The TED Talk That Inspired Two Standing Ovations - It's no secret that TED talks are generally phenomenal. So what made 24 year old Sarah Kay's exceptional enough to inspire two standing ovations? Well, it's kind of hard to express. And that's the point.

Can Changing Your Font Size REALLY Help Improve The World? - sometimes the simplest ideas can be unimaginably powerful.

Most Upworthy postings are single images, or under 3 minute videos.

Thank you.

Wednesday, November 14, 2012

Web Secret #232:

I am old enough to have been told, when I was growing up, that I could not participate in various endeavors, simply because I was a woman.

For example, when I was in elementary school, I was told I could not participate in martial arts or attend Yale University, (which did not accept women at the time.) Nothing irritates me more than being told I can't do something (because I am a woman.)

Thus the times forced me to become a pioneer
. I was in the fifth class that accepted women at Yale, I was the first female member, and later manager of the Yale Judo team.

Fast forward a couple of decades, and as I write this, I am still one of very few women to blog about technology and code HTML. This has me irritated all over again, and so I wrote a rather sarcastic post, Web Secret #148: Women in Computer Technology.

So you can only imagine how excited I was when I stumbled across Makers features short, segmented video interviews with dozens upon dozens of women who were/are trailblazers in their fields. It's a bit like TED talks, with only women, for people with a sub 5 minute attention span.

Many of those interviewed have pioneered away from the public eye, others are famous. I immediately gravitated towards the science and tech category.

Did you know that Google's first ever female engineer is now the CEO of Yahoo? Marissa Meyer describes her pioneering days before, during and after Google.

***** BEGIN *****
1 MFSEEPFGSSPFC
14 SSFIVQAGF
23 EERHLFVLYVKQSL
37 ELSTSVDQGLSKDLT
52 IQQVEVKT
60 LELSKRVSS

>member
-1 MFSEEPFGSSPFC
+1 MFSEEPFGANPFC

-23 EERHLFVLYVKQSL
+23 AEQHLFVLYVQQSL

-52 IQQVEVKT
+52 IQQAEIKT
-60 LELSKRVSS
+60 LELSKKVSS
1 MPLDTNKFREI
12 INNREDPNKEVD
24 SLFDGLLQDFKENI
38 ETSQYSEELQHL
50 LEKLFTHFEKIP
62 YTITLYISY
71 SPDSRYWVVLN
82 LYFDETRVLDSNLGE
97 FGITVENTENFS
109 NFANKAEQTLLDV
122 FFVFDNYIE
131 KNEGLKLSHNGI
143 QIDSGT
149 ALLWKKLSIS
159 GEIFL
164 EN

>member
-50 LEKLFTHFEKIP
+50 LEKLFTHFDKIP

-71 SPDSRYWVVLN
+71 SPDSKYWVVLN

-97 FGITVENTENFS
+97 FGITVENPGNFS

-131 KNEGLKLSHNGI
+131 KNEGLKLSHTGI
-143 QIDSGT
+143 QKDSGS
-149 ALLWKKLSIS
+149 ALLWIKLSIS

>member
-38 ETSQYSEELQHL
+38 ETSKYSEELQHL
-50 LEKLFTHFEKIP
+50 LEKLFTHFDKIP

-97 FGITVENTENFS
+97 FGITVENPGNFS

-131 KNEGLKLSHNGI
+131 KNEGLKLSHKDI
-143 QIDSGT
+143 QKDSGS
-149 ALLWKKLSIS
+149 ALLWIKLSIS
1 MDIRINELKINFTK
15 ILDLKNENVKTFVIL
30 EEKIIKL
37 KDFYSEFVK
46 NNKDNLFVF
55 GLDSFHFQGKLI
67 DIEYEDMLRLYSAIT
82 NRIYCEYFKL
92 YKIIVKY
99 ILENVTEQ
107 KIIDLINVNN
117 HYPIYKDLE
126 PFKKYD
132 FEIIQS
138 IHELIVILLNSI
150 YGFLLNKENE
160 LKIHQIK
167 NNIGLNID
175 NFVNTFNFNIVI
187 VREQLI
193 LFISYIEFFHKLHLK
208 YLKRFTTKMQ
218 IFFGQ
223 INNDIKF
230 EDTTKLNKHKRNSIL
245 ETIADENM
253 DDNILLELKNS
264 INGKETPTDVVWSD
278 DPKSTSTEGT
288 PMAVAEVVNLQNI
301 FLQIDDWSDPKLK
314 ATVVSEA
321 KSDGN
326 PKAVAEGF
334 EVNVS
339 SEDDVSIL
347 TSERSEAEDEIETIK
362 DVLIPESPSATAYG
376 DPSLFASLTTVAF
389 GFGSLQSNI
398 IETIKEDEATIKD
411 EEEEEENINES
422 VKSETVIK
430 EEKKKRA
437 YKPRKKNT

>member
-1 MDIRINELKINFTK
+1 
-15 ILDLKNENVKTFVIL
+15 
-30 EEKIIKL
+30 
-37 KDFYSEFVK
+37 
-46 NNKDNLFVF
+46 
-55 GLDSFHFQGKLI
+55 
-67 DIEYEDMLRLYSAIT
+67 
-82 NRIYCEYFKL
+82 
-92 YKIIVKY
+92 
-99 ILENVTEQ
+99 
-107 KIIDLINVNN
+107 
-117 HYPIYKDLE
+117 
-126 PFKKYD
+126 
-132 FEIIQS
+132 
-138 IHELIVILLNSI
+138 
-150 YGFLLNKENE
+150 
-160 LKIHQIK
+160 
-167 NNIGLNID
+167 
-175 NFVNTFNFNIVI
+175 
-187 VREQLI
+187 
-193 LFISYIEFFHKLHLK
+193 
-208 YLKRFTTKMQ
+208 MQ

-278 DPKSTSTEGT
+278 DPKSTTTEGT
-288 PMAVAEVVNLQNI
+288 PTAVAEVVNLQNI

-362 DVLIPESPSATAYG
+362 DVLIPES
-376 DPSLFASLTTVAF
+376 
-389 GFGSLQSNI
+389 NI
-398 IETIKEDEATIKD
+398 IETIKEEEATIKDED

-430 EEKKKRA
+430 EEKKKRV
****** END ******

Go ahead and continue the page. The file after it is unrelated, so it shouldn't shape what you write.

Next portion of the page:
How about listening to Katherine Wolf, a woman who invests in socially redeeming start-ups like OrganJets, a company that helps transplant patients travel across the US to receive treatment with the use of private jets?

Or pay attention to Gina Bianchini a social software entrepreneur.

It's a good start.

It made me somewhat less irritated.

Wednesday, November 7, 2012

Web Secret #231: Welcome, Class of 2016

I went to college "a long time ago." Let's just say it was after the Beatles broke up, but before the advent of the Internet, cell phones, personal computers and any number of gadgets we take for granted in 2012.

This past August, my boy/girl twins started college, freshly minted members of the class of 2016. They are on different campuses, 1,000 miles apart.

As we off loaded the car, then stood on line to borrow a cart and transport their possessions, you would not have been able to tell my first day at school from their first day of school. We were standing in line, wearing shorts and sandals, and it was hot and humid.